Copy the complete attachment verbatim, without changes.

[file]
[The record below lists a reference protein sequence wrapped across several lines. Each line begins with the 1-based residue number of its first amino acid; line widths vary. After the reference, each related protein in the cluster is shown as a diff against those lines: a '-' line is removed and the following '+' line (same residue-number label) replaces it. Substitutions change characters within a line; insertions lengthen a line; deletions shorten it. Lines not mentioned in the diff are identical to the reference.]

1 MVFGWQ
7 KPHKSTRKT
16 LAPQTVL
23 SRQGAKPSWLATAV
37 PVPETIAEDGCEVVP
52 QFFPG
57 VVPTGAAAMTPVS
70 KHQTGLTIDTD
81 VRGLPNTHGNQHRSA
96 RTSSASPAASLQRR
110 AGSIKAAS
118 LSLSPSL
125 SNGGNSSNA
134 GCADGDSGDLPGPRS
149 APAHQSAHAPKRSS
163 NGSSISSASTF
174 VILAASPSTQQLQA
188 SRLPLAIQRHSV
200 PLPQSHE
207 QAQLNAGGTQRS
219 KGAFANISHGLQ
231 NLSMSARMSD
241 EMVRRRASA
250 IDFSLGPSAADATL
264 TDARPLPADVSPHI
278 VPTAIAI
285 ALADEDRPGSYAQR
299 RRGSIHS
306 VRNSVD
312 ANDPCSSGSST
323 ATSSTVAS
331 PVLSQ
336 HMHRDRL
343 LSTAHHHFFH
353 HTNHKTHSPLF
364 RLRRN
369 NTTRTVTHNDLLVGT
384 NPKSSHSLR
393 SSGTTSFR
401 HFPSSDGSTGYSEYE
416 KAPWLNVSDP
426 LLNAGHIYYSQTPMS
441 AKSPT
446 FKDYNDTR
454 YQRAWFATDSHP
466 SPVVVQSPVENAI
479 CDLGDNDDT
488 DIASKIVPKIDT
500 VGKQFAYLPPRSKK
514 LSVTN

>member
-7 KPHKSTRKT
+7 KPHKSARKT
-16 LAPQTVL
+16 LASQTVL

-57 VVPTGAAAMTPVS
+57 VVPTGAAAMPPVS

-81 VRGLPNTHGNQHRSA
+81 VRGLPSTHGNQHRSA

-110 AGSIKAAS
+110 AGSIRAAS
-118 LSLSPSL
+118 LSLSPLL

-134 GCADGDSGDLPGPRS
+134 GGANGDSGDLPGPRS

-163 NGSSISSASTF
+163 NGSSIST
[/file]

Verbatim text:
[The record below lists a reference protein sequence wrapped across several lines. Each line begins with the 1-based residue number of its first amino acid; line widths vary. After the reference, each related protein in the cluster is shown as a diff against those lines: a '-' line is removed and the following '+' line (same residue-number label) replaces it. Substitutions change characters within a line; insertions lengthen a line; deletions shorten it. Lines not mentioned in the diff are identical to the reference.]

1 MVFGWQ
7 KPHKSTRKT
16 LAPQTVL
23 SRQGAKPSWLATAV
37 PVPETIAEDGCEVVP
52 QFFPG
57 VVPTGAAAMTPVS
70 KHQTGLTIDTD
81 VRGLPNTHGNQHRSA
96 RTSSASPAASLQRR
110 AGSIKAAS
118 LSLSPSL
125 SNGGNSSNA
134 GCADGDSGDLPGPRS
149 APAHQSAHAPKRSS
163 NGSSISSASTF
174 VILAASPSTQQLQA
188 SRLPLAIQRHSV
200 PLPQSHE
207 QAQLNAGGTQRS
219 KGAFANISHGLQ
231 NLSMSARMSD
241 EMVRRRASA
250 IDFSLGPSAADATL
264 TDARPLPADVSPHI
278 VPTAIAI
285 ALADEDRPGSYAQR
299 RRGSIHS
306 VRNSVD
312 ANDPCSSGSST
323 ATSSTVAS
331 PVLSQ
336 HMHRDRL
343 LSTAHHHFFH
353 HTNHKTHSPLF
364 RLRRN
369 NTTRTVTHNDLLVGT
384 NPKSSHSLR
393 SSGTTSFR
401 HFPSSDGSTGYSEYE
416 KAPWLNVSDP
426 LLNAGHIYYSQTPMS
441 AKSPT
446 FKDYNDTR
454 YQRAWFATDSHP
466 SPVVVQSPVENAI
479 CDLGDNDDT
488 DIASKIVPKIDT
500 VGKQFAYLPPRSKK
514 LSVTN

>member
-7 KPHKSTRKT
+7 KPHKSARKT
-16 LAPQTVL
+16 LASQTVL

-57 VVPTGAAAMTPVS
+57 VVPTGAAAMPPVS

-81 VRGLPNTHGNQHRSA
+81 VRGLPSTHGNQHRSA

-110 AGSIKAAS
+110 AGSIRAAS
-118 LSLSPSL
+118 LSLSPLL

-134 GCADGDSGDLPGPRS
+134 GGANGDSGDLPGPRS

-163 NGSSISSASTF
+163 NGSSIST